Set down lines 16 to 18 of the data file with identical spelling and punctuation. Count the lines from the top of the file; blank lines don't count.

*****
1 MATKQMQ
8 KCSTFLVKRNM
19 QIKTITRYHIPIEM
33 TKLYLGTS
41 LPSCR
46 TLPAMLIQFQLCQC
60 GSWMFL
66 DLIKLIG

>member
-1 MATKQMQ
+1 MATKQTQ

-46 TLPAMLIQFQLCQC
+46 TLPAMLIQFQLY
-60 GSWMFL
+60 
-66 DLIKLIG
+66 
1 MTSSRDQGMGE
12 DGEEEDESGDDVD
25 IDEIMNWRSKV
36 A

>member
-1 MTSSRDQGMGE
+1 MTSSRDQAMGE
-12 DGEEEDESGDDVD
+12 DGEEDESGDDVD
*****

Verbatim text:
-66 DLIKLIG
+66 
1 MTSSRDQGMGE